Base housing 12 is provided with a plurality of docking bays 13, each of which is dimensioned and contoured for respectively receiving and temporarily retaining ampules 14 containing sterilization fluid, liquid or gel alcohol. Each of the ampules 14 have a chamber 15 therein containing the sterilization fluid. The chambers 15 contain a foam liquid or gel absorbent material 16 for absorbing and retaining the sterilization fluid. Ampules 14 are each provided with a mouth 17 having a female medical line connector 18 (luer lock) exteriorly exposed when the ampules 14 are secured in one of the respective bays 13. The female medical line connector 18 is dimensioned and contoured for temporarily receiving and securing a male medical line connector 11 thereto with the tubular tip 20 thereof received in the absorbent material 16 thereby immersing the tip in sterilization fluid.
Dome shaped sterilization covers 21 are removable received over each of the bays 13. The covers 21 are also made of transparent plastic and have tabs 22 extending from a circumferential edge. Tabs 22 are provided with a light adhesive whereby each of the covers 21 may be readily removed individually by gripping the respective tab 22 and peeling it away from the upper surface 23 of base housing 12.
Each of the ampules 14 are received respectively in bays 13 by push insert and pull removal. Ampules 14 are respectively received in a socket 24 provided in each of the bays 13 for retaining the ampules 14 in bays 13 with a friction snap fit.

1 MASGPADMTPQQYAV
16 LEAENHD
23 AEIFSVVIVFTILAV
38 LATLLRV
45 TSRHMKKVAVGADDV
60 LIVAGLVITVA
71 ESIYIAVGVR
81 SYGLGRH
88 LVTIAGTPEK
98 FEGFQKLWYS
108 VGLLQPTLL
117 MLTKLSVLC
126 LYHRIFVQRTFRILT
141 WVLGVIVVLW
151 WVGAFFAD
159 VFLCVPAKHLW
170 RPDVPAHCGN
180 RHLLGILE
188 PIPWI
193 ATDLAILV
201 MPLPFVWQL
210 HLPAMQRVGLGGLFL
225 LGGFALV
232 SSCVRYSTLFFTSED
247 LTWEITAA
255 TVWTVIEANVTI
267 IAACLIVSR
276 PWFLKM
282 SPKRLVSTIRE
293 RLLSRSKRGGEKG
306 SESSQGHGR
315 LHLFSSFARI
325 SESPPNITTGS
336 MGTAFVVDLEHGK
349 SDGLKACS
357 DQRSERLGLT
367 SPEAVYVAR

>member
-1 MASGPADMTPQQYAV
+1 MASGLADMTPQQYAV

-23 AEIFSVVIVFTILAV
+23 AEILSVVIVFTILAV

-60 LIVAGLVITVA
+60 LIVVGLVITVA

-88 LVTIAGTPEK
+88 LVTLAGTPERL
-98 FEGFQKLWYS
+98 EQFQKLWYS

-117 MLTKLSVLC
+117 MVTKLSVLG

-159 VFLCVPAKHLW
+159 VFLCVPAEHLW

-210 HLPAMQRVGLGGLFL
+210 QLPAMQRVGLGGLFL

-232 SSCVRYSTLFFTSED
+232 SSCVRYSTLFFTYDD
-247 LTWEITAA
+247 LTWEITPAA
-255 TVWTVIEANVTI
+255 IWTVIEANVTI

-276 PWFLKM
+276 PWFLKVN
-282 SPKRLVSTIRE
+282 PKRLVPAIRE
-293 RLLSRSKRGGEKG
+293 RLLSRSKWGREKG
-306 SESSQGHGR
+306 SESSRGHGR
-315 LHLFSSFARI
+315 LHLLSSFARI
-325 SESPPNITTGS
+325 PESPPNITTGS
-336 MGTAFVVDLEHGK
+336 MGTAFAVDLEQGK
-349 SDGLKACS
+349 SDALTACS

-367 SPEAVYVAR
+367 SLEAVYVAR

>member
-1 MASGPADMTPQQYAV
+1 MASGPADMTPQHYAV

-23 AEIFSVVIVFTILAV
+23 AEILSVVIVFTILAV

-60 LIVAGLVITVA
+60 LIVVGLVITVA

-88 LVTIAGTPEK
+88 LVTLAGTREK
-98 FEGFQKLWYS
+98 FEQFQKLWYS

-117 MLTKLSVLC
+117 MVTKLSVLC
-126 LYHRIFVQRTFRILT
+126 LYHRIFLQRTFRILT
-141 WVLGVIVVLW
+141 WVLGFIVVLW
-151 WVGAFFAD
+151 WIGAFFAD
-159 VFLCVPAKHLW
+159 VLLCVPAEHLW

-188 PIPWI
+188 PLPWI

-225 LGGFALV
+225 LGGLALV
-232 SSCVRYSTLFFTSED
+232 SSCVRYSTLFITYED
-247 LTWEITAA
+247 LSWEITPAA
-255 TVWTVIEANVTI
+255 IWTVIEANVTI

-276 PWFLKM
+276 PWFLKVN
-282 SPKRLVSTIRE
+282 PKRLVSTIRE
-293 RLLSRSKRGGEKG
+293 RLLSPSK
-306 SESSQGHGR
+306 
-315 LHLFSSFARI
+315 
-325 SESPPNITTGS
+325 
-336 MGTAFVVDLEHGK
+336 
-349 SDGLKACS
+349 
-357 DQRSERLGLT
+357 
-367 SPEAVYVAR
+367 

The ampules 14 are secured against rotation in bays 13 whereby the male connectors 11 may be rotatably connected with a conventional rotational luer lock to the ampules 14 while the ampules 14 remain secured in their respective bays 13. This is accomplished by providing the ampules 14 and the respective bays 13 with inter-engaging parts 25 whereby the ampules 14 are secured against rotation in the bays 13.
These inter-engaging parts 25 consist of wings 26 radially extending from the ampules 14, which in turn are received in corresponding grooves 27 of each bay 13.
The mouths 17 of each ampule 14 are sealed with a pierceable membrane 28 for piercing by the tubular tip 20 of male connector 11 in order to help maintain the internal cavity 15 of ampule 14 in a sterile condition and to also help prevent evaporation of the sterilization fluid, such as alcohol. When membrane 28 is pierced it is caused to annularly penetrate into chamber 15 and thereby secure and maintain absorbent material 16 therein.
The docking station 10 is slidably received in a holster 30, which in turn is removably secured to housing 31, which in turn is secured to a vertical surface or support in the form of IV pole 32. The holster 30, or an extra one thereof, may instead be secured to another or different adjacent surface.
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Housing 31 is secured to vertical IV pole 32 by means of the clamp 40 which is engaged and disengaged in a conventional fashion by rotating knob 41. Clamp 40 is also provided with an extension 42 for attaching or securing accessories, such as another holster 30.
Each of the bays 13 are provided in rows as indicated and, if desired, each of the rows of the base housing 12 may be designated by a different color coding in order to match a corresponding color coding on male medical line connectors 11 of a different type.
Other than the IV pole 32 and parts of the clamp 40, the entire system may be manufactured of plastics.